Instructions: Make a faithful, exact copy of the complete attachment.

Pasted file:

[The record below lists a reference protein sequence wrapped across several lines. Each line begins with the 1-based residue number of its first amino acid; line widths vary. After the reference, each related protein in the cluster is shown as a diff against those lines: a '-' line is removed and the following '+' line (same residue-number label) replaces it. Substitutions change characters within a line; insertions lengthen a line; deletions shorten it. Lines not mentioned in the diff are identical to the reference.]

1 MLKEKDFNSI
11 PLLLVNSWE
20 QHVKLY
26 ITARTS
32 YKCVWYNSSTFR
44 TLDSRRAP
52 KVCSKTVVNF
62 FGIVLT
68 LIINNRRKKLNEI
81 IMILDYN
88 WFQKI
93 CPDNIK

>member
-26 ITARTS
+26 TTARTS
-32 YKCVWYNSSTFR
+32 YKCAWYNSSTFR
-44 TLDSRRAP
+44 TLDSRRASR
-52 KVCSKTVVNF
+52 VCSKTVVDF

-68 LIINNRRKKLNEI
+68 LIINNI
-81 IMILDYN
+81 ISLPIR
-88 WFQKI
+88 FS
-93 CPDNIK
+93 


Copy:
[The record below lists a reference protein sequence wrapped across several lines. Each line begins with the 1-based residue number of its first amino acid; line widths vary. After the reference, each related protein in the cluster is shown as a diff against those lines: a '-' line is removed and the following '+' line (same residue-number label) replaces it. Substitutions change characters within a line; insertions lengthen a line; deletions shorten it. Lines not mentioned in the diff are identical to the reference.]

1 MLKEKDFNSI
11 PLLLVNSWE
20 QHVKLY
26 ITARTS
32 YKCVWYNSSTFR
44 TLDSRRAP
52 KVCSKTVVNF
62 FGIVLT
68 LIINNRRKKLNEI
81 IMILDYN
88 WFQKI
93 CPDNIK

>member
-26 ITARTS
+26 TTARTS
-32 YKCVWYNSSTFR
+32 YKCAWYNSSTFR
-44 TLDSRRAP
+44 TLDSRRASR
-52 KVCSKTVVNF
+52 VCSKTVVDF

-68 LIINNRRKKLNEI
+68 LIINNI
-81 IMILDYN
+81 ISLPIR
-88 WFQKI
+88 FS
-93 CPDNIK
+93 